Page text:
PIMCO Commentary – Richard Clarida: One Hike, Three Hints, and a Surprise Rate Cut

by | Mar 27, 2024

Recent signals from major central banks suggest challenges ahead with easing monetary policy amid above-target inflation.

By Richard Clarida, Global Economic Advisor at PIMCO

Last week, five of the world’s major central banks made news. The Bank of Japan (BOJ) and the Swiss National Bank (SNB) announced important changes to monetary policy, and officials at the U.S. Federal Reserve, the European Central Bank (ECB), and the Bank of England (BOE) dropped meaningful hints about the likely road ahead for interest rates. Taken together, these moves and signals offer insights into future monetary policy and in particular, the challenges the Fed, the BOE, and the ECB may face in execution and communication as they begin to cut policy rates with inflation in their countries projected to be running above target in 2024 and into 2025.

BOJ and SNB each turn the page after key objectives achieved

The BOJ decision on 19 March to end its negative interest rate policy (NIRP) and to hike rates for the first time since 2007 was widely expected but nonetheless significant. It signaled the bank’s confidence that the extraordinary policies of NIRP, yield curve control, and quantitative and qualitative easing have at long last achieved their elusive goal: ending Japan’s secular deflation equilibrium and shifting into a “1-point-something” inflation regime, with inflation expectations firmly anchored in positive territory. (We would note that alongside BOJ policy, the post-pandemic inflation spike along with the sharp contrast in rate policy versus other major regions played a significant role in reflating Japan’s economy. For details, please see our blog post, “Bank of Japan’s Policy Shift Ushers in a New Era for Investors.”)

The SNB’s decision on 21 March to cut its policy rate by 25 basis points was a bit of a surprise relative to market pricing. Nonetheless, the move confirmed that in SNB officials’ judgment, the rate hikes enacted in 2022 and 2023 to counter the post-pandemic inflation surge have achieved the objective of returning Swiss inflation to somewhat below 2%.

In sum, both central banks changed policy last week because officials believed that the previous policies they put in place had achieved their long-run objectives.

ECB, Fed, and BOE fortify hints about planned rate cuts

At a speech in Frankfurt on 20 March, ECB President Christine Lagarde reinforced what I took to be the intended signal from her 7 March post-meeting press conference, namely that the bank will likely have enough information by its June meeting to consider cutting rates. (See our blog post, “ECB: Next Stop, June.”) Lagarde’s speech last week was also noteworthy for its thoughtful and rigorous discussion of how the ECB seeks to balance the risk of considering rate cuts with inflation still projected to run above the bank’s 2% target this year and most of next year (though it has slowed recently) versus the risk of constraining a eurozone economy in which growth is expected to remain sluggish.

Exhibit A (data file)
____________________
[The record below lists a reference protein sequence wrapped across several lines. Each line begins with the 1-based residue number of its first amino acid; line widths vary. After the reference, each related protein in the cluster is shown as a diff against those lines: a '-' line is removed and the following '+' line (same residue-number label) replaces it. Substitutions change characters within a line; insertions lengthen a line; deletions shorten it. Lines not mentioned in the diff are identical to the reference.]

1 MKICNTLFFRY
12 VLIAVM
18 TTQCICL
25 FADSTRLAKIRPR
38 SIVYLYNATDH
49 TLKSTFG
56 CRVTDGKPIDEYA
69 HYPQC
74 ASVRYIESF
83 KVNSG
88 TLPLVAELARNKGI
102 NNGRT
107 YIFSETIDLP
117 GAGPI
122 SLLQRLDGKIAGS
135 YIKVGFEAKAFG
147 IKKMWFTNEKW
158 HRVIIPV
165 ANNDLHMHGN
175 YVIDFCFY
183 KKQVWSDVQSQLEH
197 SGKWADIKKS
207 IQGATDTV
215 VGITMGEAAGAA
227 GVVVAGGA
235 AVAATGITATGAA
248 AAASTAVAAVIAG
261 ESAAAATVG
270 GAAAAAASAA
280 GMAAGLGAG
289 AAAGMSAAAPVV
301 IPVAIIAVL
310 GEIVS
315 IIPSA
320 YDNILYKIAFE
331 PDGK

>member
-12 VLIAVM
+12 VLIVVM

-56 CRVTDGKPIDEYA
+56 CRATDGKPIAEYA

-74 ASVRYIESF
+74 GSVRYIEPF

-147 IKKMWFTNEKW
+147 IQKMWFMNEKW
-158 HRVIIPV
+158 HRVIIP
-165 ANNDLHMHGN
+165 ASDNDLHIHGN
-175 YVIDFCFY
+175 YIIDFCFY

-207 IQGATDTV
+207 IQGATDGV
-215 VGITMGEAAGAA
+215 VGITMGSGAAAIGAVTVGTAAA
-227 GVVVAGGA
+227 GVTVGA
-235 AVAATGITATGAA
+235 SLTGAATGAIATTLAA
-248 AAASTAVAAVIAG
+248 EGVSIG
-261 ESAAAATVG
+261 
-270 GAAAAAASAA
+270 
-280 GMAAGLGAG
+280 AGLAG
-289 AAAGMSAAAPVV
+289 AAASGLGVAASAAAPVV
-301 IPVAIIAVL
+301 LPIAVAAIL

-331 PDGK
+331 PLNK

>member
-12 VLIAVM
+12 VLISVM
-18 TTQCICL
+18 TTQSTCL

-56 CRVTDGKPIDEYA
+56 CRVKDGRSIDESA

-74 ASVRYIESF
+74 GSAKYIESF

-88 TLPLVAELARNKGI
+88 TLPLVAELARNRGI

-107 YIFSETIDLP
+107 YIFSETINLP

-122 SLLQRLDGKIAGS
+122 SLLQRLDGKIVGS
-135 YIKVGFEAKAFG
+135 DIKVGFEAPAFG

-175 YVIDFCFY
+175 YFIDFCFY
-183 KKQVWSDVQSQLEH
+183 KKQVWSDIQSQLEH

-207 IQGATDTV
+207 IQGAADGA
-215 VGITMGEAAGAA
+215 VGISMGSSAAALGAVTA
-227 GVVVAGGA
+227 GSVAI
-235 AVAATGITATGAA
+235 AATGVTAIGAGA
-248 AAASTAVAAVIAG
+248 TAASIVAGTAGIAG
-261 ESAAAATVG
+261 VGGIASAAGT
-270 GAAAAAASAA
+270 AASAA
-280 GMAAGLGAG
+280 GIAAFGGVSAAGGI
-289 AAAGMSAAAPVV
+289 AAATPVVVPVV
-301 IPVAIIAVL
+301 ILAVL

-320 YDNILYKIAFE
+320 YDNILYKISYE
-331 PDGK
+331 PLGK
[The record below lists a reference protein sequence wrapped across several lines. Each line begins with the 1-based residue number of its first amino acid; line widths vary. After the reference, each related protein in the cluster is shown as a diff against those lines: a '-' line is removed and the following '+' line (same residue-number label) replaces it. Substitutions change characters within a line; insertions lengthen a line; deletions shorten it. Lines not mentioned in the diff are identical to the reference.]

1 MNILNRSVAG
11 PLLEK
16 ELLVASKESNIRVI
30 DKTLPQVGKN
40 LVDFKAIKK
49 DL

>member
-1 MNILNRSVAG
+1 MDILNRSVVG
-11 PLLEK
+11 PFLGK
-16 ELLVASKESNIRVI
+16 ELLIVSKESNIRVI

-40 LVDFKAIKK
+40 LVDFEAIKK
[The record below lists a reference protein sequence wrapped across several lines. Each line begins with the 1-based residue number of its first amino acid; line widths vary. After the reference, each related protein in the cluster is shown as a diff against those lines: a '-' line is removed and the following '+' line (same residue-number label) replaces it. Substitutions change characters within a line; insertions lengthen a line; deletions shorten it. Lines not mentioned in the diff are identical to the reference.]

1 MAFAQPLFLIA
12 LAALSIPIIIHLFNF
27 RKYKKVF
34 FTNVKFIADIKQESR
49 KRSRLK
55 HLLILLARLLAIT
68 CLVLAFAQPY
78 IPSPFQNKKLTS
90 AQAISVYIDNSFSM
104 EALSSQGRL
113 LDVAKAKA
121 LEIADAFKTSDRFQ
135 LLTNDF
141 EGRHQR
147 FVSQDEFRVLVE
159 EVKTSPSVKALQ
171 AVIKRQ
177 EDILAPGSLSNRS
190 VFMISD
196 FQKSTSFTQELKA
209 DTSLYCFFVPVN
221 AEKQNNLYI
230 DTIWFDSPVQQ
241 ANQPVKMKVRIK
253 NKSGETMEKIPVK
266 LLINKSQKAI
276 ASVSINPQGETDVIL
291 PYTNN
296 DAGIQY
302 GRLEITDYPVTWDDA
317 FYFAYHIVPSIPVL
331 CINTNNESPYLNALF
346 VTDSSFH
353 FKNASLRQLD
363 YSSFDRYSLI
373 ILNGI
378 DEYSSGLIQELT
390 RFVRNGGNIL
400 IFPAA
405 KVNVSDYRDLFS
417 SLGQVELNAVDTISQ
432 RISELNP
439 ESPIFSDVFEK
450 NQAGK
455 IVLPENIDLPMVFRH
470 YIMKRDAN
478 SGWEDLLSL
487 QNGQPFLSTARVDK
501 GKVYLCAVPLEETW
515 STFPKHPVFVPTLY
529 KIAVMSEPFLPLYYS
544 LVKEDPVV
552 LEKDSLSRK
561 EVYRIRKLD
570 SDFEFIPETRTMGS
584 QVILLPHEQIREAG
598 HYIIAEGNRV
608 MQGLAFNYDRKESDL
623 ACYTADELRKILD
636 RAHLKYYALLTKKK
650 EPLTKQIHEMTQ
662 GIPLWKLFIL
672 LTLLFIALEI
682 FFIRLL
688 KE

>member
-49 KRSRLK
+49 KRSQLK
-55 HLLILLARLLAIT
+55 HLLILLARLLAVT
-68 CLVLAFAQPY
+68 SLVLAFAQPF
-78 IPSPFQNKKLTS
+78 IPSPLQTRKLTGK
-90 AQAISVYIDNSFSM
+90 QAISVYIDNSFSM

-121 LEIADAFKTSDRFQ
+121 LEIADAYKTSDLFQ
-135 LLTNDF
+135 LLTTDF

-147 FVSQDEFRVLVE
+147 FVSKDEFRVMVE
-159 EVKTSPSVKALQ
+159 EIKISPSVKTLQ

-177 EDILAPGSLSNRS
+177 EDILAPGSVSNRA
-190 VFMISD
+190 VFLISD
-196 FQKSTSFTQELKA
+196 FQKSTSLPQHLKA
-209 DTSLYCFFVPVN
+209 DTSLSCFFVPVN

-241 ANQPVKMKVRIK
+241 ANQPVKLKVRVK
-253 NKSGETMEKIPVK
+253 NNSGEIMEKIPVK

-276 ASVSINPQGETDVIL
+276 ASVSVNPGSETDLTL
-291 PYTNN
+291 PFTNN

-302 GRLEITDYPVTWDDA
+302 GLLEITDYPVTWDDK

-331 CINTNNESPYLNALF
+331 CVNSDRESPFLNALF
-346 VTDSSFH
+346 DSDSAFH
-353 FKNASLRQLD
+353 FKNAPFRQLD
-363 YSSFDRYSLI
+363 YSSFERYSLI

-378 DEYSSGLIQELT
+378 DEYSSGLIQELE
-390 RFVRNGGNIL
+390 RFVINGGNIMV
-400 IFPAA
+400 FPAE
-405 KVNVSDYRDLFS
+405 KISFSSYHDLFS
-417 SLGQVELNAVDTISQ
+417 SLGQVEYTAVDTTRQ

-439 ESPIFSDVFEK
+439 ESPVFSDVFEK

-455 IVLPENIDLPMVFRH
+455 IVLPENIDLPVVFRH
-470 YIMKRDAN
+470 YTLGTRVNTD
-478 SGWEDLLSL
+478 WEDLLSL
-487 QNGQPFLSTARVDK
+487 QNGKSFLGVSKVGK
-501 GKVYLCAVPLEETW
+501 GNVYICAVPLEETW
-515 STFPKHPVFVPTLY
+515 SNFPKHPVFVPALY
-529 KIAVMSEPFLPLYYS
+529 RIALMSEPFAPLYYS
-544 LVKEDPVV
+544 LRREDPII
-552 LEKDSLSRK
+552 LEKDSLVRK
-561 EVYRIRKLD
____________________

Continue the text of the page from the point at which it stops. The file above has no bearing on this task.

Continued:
Following its 20 March meeting, the Fed conveyed clear signs that a rate cut is likely this summer. At the press conference, Chair Jerome Powell engaged in a lively discussion with reporters, making the case that when the Fed has more information later this year, it will likely make sense to cut rates perhaps three times by December – even with core PCE (personal consumption expenditures) inflation projected to finish 2024 at 2.6%. (See our blog post, “Fed Readies for Rate Cuts: Back Toward Neutral, or Mid-Cycle Adjustment?”)

After a quiet meeting last week, BOE Governor Andrew Bailey published an op-ed piece in the Financial Times on 22 March that conveyed much the same message regarding the BOE’s policy outlook – suggesting markets are right to expect more than one rate cut this year. 

Threading the needle: rate cuts amid inflation

If rate cuts do commence this summer as telegraphed by Lagarde, Powell, and Bailey last week, it’s likely these leaders at that time will not attempt to justify the policy change because they are content with “2-point-something” as a provisional inflation target. Rather, we expect they will reiterate that monetary policy is already restrictive, and therefore that gradual rate cuts in tandem with declining inflation are simply a means to prevent policy from getting even more restrictive, given they project inflation should decline over time to the 2% long-run target.

But what if inflation in these economies does not follow the forecasts and becomes entrenched at a plausible 2.5%? In this scenario, the central banks would likely pause their rate cut cycles. However, they would likely be very reluctant to restart rate hikes, relying instead on their belief that by keeping policy restrictive long enough, they can credibly forecast inflation returning (eventually) to the 2% target. In other words, in policymakers’ view, rates would remain elevated relative to current estimates of long-run neutral (i.e., a policy rate level that neither hinders nor stimulates growth) not because neutral has risen, but because instead inflation is stuck at “2-point-something,” at least until the next recession – a recession that they are trying to avoid.

“Opportunistic disinflation,” anyone? In this strategy, a shortfall in aggregate demand during a future recession could help return inflation to target. But central bankers are hoping inflation won’t be too deeply embedded, and that restrictive-enough interest rates (and not a future recession) can tame it back to 2%.

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